To take a bearing hold the compass level in front of you. The sighting line should be pointing toward the object on which you are taking a bearing (See Figure 5). Be sure the arrow and needle are lined up correctly and not backwards. The bearing to your object is now the degree reading on the sighting line (See Figure 5A)
Reading A Topographical Map
A topographic map shows hills and valleys by contour lines. Each contour line represents a constant elevation in feet or meters above sea level. The interval of height between lines is shown on the map. This interval of vertical distance is represented by the space between contour lines.
Figure 6 shows how terrain looks on a topographic map. The top part of the figure shows what it looks like on the map. The bottom part shows what you would see if you were actually standing there.
Note that where the lines are close together the elevation is changing rapidly. On this map you can see that the top of the peak is 9,022 feet above sea level. The bottom of the peak is located at 8,200 feet above sea level. Each line on this map shows a 100 foot change in elevation.
How To Obtain Your Bearings From A Map
Topographic maps have a diagram showing the magnetic variation (declination) angle. Check to see that your compass is adjusted for that angle. The variation (declination) section explains how to make the adjustment.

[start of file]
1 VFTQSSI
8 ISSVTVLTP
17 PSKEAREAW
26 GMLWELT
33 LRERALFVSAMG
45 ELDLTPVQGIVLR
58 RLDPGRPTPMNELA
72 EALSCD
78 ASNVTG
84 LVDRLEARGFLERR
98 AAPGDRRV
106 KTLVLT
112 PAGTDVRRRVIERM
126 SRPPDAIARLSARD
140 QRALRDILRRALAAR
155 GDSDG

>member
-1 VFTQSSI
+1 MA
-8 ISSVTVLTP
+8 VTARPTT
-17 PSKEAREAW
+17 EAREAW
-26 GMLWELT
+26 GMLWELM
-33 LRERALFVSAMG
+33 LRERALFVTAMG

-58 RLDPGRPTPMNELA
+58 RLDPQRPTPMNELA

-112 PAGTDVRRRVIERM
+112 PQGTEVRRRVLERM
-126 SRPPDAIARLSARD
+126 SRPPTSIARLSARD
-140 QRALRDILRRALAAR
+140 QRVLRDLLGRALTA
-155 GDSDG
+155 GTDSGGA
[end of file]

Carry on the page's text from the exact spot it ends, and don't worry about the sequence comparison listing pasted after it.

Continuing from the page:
If you want to travel from your present location to another destination on the map:
A. Place your compass on the map so that the long edge of the compass base is on a line from your present location to the desired destination (See figure 7).
B. Hold the compass steady, rotate the dial so that the 'N' on the dial is pointed North on the map. (The lines on the bottom of the vial will not be lined up North to South because of the variation [declination] adjustment.) Your bearing now appears on the dial at the sighting line (See figure 8).
C. Pick the compass up and hold it in a horizontal position so that the magnetic needle is free to rotate. Pivot yourself until the orienting arrow is aligned with the magnetic needle. The compass now points in the direction you need to travel to reach your desired destination.
If you know the bearing in degrees to an object from your present location, it is a simple matter to find your line of travel to that object. First, rotate the compass dial until the known bearing is next to the sighting line.
Next, hold the compass in a level position, so that the magnetic needle is free to rotate. Pivot yourself until the orienting arrow is aligned with the magnetic needle. The sighting line of the compass now indicates the appropriate direction of travel to reach your objective.
Crazy Compass? Never lay your compass and map on the hood of a car or truck! Any metal object made of iron can make your compass point the wrong way. A radio, rifle, knife or power line can cause a false compass reading!
Don't get lost! Learn to use your compass and maps before you wander afield!
Until next week, Good Luck, Happy Hunting, and God Bless. . . . . . . . .Stu Keck